Building Skills for All in Australia

Policy Insights from the Survey of Adult Skills

Australia’s overall performance in the Survey of Adult Skills (PIAAC) ranges from average to very good. However, three million adults, representing one-fifth of the working age population, have low literacy and/or numeracy skills. Building Skills for All in Australia describes the characteristics of the low-skilled and discusses the consequences that low skills have on economic and social development for both individuals and Australian society. The review examines the strengths of the Australian skills system, highlighting the strong basic skills found in the migrant population, widespread proficiency in use of ICT and the positive role of workplaces in skills development. The study explores, moreover, the challenges facing the skills system and what can be done to enhance basic skills through education, training or other workplace measures. One of a series of studies on low basic skills, the review presents new analyses of PIAAC data and concludes with a series of policy recommendations. These include: increasing participation of women in STEM fields, addressing underperformance of post-secondary VET students and preventing drop-out, improving pre-apprenticeships, enhancing mathematics provision within secondary education and tackling poor access to childcare facilities for young mothers.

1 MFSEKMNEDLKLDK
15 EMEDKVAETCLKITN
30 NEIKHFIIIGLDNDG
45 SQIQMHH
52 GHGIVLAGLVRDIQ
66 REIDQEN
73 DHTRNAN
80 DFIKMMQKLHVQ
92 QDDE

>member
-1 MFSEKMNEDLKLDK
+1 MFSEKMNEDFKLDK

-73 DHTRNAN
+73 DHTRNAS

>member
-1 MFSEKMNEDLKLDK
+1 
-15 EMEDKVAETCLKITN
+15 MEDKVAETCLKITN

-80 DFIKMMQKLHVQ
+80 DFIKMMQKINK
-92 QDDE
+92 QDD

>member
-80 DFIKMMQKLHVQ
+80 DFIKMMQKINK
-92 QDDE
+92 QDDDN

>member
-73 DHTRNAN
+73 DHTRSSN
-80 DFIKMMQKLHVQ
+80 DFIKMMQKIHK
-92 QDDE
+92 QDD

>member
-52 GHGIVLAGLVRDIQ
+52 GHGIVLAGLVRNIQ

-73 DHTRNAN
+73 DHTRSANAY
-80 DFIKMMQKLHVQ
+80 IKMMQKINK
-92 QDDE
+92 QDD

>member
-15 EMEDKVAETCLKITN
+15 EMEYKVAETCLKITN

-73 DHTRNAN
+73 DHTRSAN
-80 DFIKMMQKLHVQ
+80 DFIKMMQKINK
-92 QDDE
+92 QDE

Published on September 29, 2017

In series:OECD Skills Studiesview more titles


Executive summary
Assessment and recommendations
Basic skills in Australia
Strengths of the skills system in Australia
Numeracy skills are not as good as literacy skills in Australia
Low-skilled adults in post-secondary vocational education and training (VET) in Australia
Many young low-skilled Australians are not in employment, education or training (NEET)
Key figures on adult skills in Australia versus other countries
Problem solving in technology-rich environments – Sample items
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